The core contribution of our work is that, we introduce an efficient losslessly processing technique to significantly reduce the sizes of location maps for images full of boundary pixels. To verify the performance, we choose the 200 images mentioned in Fig. 3 for experiments. For an original image , we set and use arithmetic coding to losslessly compress the corresponding location map. For the corresponding , we define as a boundary pixel if . We first use and to compare the compression performance.
As shown in Fig. 5 (a), the number of boundaries is significantly reduced. In Fig. 5, “before preprocessing” corresponds to and the other one corresponds to . As shown in Fig. 5 (b), the size of location map is significantly reduced as well, meaning that, a sufficient pure payload could be carried. We define two ratios as follows:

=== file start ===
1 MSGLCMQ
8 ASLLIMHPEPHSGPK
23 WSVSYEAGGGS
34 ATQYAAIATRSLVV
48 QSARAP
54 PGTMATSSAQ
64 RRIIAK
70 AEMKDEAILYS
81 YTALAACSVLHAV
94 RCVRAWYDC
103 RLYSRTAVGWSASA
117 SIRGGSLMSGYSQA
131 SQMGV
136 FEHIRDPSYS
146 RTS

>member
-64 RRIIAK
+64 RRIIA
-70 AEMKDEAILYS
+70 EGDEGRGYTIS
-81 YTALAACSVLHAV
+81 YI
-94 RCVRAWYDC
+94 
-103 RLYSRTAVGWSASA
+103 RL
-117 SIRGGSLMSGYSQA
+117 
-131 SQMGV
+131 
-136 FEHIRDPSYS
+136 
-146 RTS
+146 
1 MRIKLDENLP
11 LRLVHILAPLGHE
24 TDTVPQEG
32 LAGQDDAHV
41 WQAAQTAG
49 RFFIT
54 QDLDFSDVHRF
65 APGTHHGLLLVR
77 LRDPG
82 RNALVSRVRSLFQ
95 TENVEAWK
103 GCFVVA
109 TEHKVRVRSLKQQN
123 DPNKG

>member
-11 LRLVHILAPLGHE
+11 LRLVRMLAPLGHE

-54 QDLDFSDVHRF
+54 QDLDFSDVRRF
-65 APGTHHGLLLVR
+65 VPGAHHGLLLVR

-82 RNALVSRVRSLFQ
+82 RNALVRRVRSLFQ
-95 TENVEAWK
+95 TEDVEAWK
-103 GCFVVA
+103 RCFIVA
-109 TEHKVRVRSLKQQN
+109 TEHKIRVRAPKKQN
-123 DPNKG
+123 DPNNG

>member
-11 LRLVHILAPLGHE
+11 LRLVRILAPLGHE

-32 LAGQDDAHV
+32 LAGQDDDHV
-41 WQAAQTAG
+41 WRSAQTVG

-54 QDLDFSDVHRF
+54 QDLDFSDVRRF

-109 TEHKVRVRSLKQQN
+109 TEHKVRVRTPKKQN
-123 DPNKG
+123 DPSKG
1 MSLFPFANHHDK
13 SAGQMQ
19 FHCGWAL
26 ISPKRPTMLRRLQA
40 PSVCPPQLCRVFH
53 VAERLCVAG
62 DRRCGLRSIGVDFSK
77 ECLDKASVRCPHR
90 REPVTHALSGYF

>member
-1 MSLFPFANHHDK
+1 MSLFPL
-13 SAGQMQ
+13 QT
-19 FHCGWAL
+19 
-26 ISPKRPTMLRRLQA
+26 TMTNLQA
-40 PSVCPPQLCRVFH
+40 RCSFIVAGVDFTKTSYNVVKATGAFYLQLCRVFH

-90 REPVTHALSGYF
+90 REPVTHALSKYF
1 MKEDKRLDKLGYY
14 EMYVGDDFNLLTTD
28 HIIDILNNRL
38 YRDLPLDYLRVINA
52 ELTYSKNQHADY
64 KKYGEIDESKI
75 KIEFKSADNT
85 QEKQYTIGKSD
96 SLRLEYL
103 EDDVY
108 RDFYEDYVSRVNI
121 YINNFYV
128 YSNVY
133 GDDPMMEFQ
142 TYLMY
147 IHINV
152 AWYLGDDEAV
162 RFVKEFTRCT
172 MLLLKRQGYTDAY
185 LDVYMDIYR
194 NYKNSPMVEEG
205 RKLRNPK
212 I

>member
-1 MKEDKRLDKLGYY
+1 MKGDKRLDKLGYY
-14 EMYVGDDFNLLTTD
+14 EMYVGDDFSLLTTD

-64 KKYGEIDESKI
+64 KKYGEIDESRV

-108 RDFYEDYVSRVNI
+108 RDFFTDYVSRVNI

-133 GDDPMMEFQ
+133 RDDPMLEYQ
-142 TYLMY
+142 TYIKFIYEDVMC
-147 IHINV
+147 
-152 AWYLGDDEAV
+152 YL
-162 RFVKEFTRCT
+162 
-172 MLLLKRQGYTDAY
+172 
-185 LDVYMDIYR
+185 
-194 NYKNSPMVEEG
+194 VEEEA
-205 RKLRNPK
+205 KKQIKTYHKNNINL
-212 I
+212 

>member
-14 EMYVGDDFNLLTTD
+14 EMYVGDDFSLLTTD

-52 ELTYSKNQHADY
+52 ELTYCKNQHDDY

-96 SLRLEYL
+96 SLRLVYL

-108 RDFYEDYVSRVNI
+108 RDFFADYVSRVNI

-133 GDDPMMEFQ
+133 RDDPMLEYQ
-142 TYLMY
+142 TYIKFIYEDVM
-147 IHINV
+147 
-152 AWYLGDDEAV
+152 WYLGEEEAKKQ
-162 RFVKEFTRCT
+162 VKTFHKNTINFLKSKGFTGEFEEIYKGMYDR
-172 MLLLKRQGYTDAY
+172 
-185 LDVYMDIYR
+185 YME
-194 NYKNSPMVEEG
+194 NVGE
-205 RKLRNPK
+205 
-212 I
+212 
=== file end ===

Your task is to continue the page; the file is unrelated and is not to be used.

(10) |
and
(11) |
We compute the mean value of and for the 200 images. They are and , respectively. It has shown that our work can significantly reduce side information, which would be quite helpful for subsequent data embedding operation.
52.83 | 4.26 | 3.40 | 2.84 | 2.30 | |
52.17 | 3.79 | 2.47 | 1.91 | 1.37 | |
52.05 | 3.65 | 2.29 | 1.72 | 1.18 | |
51.90 | 3.50 | 2.13 | 1.55 | 1.00 | |
51.73 | 3.34 | 1.96 | 1.38 | 0.83 |
73.08 | 9.89 | 8.21 | 7.10 | 5.98 | |
72.58 | 8.93 | 6.14 | 4.95 | 3.75 | |
72.48 | 8.68 | 5.75 | 4.51 | 3.27 | |
72.36 | 8.40 | 5.41 | 4.12 | 2.83 | |
72.22 | 8.08 | 5.07 | 3.74 | 2.39 |